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Re: Misuse of the satellite bands




Hello Ib.

13 Jun 00 10:02, you wrote to 'amsat-bb@amsat.org':

 IC> Sangat, 9M2SS, ask about a monitoring service for satellites. I had
 IC> written this before I saw that message - but here is a little about
 IC> what I have heard over the last couple of weeks.
 IC>
 IC> It has been a pleasure to use the FM satellites over the last
 IC> many years with many new stations active.

Same here.  Now that UO-14 and SO-35 are active, we can get into the action
down here.

 IC> AO-21 was a very usefull bird in the "good old days".

Sadly, I never wored that one.

 IC> Now we have the use of AO-27, UO-14 and SO-35, which all are
 IC> working very well.

Same comment for here, minus AO-27.

 IC> Personally I have worked 81 new stations on UO-14 since it was
 IC> switched to the service as a FM repeater. This shows that FM birds are
 IC> just as good to attract new operators to the satellite service as the
 IC> mode-A birds. I would like to thank the people who made this
 IC> possible.

These days, I'd say that the FM birds would attract more people, but from the
larger countries.  I've had the opportunity to QSO with people from the small
islands to the east of Australia, and the general consensus is that people
there have 2 metres, but not 70cm, making the existing crop of FM satellites
rather useless for them.  It's quite understandable them not having 70cm, as
these places are so small and far apart that it's not warranted for terrestrial
use. Makes it a bit of a Catch 22 when you're trying to get people interested
in the birds.

That gave rise to a somewhat crazy idea...  Why not a bird with a 2m FM uplink
and a 10m SSB downlink?  Conbine some of the characteristics of the existing FM
birds with the most likely modes that amateurs in smaller countries might have.
Alternatively, a Mode A FM bird, but with narrow FM on the 10m downlink, to
minimise spectrum wastage.

Just thinking out loud, and I digress....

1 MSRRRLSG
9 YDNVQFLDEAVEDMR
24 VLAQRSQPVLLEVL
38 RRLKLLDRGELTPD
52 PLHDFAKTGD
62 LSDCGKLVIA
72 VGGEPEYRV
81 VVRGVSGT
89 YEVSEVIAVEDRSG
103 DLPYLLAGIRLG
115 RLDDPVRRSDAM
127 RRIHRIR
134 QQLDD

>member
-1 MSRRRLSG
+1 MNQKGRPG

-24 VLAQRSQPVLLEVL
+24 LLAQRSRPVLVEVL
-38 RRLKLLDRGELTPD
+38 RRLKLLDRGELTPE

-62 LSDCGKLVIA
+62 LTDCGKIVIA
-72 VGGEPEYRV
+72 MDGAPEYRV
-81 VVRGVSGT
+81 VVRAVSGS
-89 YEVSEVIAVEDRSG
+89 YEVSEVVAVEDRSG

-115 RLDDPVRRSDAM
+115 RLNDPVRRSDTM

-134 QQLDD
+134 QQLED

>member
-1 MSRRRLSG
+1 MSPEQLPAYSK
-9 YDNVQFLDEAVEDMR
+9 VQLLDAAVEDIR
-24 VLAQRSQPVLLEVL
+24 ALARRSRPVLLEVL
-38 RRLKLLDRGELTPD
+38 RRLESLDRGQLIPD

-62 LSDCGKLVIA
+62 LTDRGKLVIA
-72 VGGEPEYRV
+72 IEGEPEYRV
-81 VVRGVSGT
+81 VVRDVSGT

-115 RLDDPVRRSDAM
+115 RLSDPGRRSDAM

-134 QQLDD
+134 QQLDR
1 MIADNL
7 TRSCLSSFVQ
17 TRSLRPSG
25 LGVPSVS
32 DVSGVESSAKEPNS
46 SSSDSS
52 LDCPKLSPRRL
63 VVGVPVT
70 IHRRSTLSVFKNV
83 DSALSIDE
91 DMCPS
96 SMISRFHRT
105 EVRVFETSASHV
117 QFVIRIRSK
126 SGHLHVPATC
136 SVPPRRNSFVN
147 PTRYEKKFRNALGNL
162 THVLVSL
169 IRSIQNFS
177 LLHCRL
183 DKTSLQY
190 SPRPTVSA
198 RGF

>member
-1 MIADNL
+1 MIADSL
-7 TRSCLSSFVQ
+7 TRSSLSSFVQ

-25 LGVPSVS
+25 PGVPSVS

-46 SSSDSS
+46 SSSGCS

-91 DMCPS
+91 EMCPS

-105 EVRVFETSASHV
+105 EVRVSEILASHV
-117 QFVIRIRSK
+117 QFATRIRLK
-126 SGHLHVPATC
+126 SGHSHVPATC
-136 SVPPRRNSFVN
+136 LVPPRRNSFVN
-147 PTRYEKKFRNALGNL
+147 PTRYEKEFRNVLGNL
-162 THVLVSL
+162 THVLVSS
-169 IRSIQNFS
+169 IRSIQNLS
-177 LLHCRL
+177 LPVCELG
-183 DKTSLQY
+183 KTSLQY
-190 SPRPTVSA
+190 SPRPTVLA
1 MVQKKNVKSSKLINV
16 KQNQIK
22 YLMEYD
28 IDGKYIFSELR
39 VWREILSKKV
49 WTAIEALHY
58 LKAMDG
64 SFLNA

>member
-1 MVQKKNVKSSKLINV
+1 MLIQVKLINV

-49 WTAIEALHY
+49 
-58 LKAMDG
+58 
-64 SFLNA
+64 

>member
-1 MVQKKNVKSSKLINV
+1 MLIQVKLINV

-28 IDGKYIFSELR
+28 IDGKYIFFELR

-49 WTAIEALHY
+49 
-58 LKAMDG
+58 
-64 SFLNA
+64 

IC> In Russia the conditions are just as bad. Not only is the 2 meter
 IC> satellite segment used for telephone trafic - but in some cases also
 IC> used by broadcast stations. This is mostly on UO-14.
 IC>
 IC> Some countries in the Middle East also use our frequencies for both
 IC> telephone trafic and broadcast.
 IC>
 IC> The last three examples are in violation with the international rules.

This sounds a bit like the S.E. Asian situation.  I've heard what sounds like
telephone traffic on UO-14, once the footprint comes up over Indonesia, and
some of those signals are very strong.  Basically, UO-14 is unusable within a
minute after the first Asian stations are heard.

More recently, a very serious form of QRM has occurred.  It comes up on UO-14
on a pass which is directly overhead Melbourne, and starts suddenly at or just
before TCA.  It consists of two people talking to each other in a foreign
language.  This signal is extremely strong and makes the bird useless.

>From the early onset, it is too far south to be of Asian origin, so it's either
a small island, ot it's coming from somewhere in Australia itself (can VKs
using UO-14 on passes around 1300z please monitor their uplinks for signs of
this QRM?).  This one is particularly problematic and requires tens of watts
into a small beam (50W+ EIRP) to make a significant dent in.  2W EIRP doesn't
even heterodyne against it. :-(

 IC> A third type of problem is that some high power stations try to
 IC> monopolise the FM satellites. If everybody tried to work one or two
 IC> stations only on each pass, it would be much better.

This is a matter of sharing, and perhaps peer group pressure is the only answer
here.  Shun those using excessive power and squashing the little stations.
Similarly, keep a keen ear out for QRP stations, and as long as the QRP call in
the breaks, keep the frequency clear and give them a go.  It'll make their day
(and should give you a warm fuzzy feeling :) ).

 IC> I have no intention to be a policeman on the satellites - but I would
 IC> like to see the satellites used to forward our hobby in a positive
 IC> way. Please receive this message in the way intended and do something
 IC> about it, if you are in a position to do so.

Agreed.  I tend to be fairly tolerant, but when someone repeatedly does
something disruptive (e.g. call over the top of people when they can obviously
hear them, pass after pass), I might say something.  The people who can't hear
their downlink may get a friendly email and a few pointers for improving their
receive setup.

Tony

.. odems!
--
|Fidonet:  Tony Langdon 3:633/284.18
|Internet: tlang@freeway.apana.org.au
|
| Standard disclaimer: The views of this user are strictly his own.


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